Speaking truth to audience power

Something happened yesterday that has never happened to me in 30 years of writing press criticism. I want to tell you about it.

3 Nov 2016 11:32 am 20 Comments

This week I published in The Guardian a column about a Florida newspaper that wrote an open letter to readers, apologizing to them for news coverage that was too critical of Trump. The editors were under fire from angry subscribers, many of them conservative, white retirees who live in the area.

My piece was critical. It concludes this way: “Unable to think it through clearly, the editors surrendered their right to speak truth to power and sold out their colleagues in the national press.”

The next day I sent the link to the Daily Commercial, using the public address for letters to the editor. I wanted them to know they had been written about. Quickly, I got a reply back. This is what it said:

I saw your column, Mr. Rosen. I’m the editor who wrote the open letter. Your column was a well-reasoned, measured and intellectually honest piece. I can’t disagree.
Tom McNiff
Daily Commercial
executive editor

With these words, the editor was acknowledging: yep, we surrendered our right to speak truth to power and sold out our colleagues in the national press. Normally a note like that would include the words “just between us…” or “please don’t run this.” Those words were absent.

The most likely interpretation is that the publisher made him write the open letter and he hated doing it. He understood it as a form of corruption: soul damage. (That’s my read, not what he said.)screen-shot-2016-11-03-at-11-05-47-amIn the original version I sent to The Guardian, the conclusion read like this. “The editors surrendered their right to speak truth to power (in this case audience power) and sold out their colleagues in the national press.” Meaning: Speaking truth to angry readers egged on by their candidate is just as important as standing up to the mayor or bank president.

I am publishing here the fuller version of the column I wrote for The Guardian. (Twice as long.) It’s not about one newspaper in Florida. It’s about how Trump has altered patterns in journalism that stood for decades, leaving no room to hide.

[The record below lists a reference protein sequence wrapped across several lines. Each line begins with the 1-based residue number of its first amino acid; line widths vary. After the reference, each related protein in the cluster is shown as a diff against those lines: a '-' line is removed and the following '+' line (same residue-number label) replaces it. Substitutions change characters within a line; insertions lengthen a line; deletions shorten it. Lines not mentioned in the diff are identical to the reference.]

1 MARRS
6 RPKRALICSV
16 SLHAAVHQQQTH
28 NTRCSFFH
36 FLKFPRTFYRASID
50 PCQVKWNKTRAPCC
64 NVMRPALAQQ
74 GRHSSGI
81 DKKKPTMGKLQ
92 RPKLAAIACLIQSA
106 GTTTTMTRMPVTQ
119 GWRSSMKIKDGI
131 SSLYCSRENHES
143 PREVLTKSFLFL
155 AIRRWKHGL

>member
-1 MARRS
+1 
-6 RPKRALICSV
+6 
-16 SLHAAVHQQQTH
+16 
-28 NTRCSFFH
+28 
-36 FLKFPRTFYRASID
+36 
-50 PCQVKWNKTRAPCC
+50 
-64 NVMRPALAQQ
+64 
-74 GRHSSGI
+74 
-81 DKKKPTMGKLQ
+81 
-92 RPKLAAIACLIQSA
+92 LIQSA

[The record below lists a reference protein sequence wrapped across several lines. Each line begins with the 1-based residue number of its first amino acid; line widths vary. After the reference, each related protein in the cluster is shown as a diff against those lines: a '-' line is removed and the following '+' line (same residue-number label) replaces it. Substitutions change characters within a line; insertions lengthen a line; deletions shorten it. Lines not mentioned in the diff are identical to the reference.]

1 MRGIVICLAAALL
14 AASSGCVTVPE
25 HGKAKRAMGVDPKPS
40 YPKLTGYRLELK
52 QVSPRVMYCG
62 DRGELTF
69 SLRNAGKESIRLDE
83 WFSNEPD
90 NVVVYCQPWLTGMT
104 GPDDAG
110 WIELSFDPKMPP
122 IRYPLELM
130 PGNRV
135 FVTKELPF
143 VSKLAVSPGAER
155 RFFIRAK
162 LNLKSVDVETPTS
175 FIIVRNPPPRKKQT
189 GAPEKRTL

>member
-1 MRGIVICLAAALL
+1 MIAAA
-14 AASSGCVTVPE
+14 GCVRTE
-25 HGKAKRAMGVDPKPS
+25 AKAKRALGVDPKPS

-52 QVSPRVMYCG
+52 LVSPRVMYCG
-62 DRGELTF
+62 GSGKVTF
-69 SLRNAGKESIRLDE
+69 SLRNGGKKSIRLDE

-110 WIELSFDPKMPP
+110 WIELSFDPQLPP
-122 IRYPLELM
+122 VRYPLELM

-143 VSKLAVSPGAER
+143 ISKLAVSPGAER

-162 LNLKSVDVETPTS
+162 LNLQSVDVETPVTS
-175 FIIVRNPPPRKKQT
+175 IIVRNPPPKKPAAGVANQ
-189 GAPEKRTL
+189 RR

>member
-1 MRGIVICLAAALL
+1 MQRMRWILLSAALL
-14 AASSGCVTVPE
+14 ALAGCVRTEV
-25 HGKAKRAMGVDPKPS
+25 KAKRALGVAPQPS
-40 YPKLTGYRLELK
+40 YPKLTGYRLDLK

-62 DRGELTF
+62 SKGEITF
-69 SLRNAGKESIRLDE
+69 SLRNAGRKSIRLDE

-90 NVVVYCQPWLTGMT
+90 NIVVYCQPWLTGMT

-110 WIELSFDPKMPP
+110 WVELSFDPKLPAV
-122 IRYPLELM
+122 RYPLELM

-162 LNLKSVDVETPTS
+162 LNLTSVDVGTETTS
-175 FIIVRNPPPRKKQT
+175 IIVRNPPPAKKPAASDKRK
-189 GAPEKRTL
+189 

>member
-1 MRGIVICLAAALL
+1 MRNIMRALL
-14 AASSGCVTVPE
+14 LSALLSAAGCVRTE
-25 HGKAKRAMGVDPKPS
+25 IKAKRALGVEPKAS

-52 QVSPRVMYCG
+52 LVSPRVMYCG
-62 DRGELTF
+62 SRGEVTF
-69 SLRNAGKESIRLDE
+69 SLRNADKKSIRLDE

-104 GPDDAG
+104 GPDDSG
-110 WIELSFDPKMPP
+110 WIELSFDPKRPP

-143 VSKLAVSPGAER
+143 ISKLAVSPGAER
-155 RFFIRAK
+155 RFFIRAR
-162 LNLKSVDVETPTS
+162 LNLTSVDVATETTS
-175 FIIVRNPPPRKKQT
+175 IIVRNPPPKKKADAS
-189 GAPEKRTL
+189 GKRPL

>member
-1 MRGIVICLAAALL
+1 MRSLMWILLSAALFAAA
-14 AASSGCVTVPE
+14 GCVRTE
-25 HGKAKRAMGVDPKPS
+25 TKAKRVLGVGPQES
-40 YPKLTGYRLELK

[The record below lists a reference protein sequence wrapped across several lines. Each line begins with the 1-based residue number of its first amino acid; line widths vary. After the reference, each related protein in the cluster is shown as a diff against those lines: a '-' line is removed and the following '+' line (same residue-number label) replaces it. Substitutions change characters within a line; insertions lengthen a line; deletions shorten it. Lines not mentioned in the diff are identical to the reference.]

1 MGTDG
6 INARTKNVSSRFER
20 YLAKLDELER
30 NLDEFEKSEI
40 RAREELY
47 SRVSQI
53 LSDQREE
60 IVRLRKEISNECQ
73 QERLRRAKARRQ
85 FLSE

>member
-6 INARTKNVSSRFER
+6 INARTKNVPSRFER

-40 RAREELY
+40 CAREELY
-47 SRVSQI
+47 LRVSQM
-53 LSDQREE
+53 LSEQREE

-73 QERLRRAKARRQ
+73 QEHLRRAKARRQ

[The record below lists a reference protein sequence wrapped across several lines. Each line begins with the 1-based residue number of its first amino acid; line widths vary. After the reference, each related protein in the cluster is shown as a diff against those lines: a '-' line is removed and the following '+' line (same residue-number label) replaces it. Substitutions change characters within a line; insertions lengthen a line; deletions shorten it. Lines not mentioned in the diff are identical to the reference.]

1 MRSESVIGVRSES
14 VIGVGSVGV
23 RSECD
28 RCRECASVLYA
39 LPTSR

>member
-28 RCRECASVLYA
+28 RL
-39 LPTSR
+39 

Seeking truth or seeking refuge? Pick one, journalists.

Did you hear about the Florida newspaper that apologized to its readers for running too much news that was critical of Donald Trump? It happened last week at the Daily Commercial, based in Leesburg, Florida, a conservative-leaning area of the state with a lot of affluent retirees. The editors published an open letter to readers in which they made the following claims:

* “An uncomfortably sizable number of our readers have been writing and calling to express their dissatisfaction with what they believe is the media’s bias toward Donald Trump.” (They meant against Trump.)

* The national news services “finally said the heck with it, Trump is a bad guy and we’re not going to dance around it any more… Trump’s every utterance, no matter how innocuous, is now parsed, analyzed and criticized.” This is unfair, they said.

* Yet those same national news services “turn out so few stories that fact check Clinton, who also has a strained relationship with the truth… Little has been written about some of Clinton’s questionable decisions as secretary of state, her emails and the fact that she and Bill have somehow amassed incredible wealth.”

* The mea culpa: “The Daily Commercial hasn’t done enough to mitigate the anti-Trump wave in the pages of this paper.”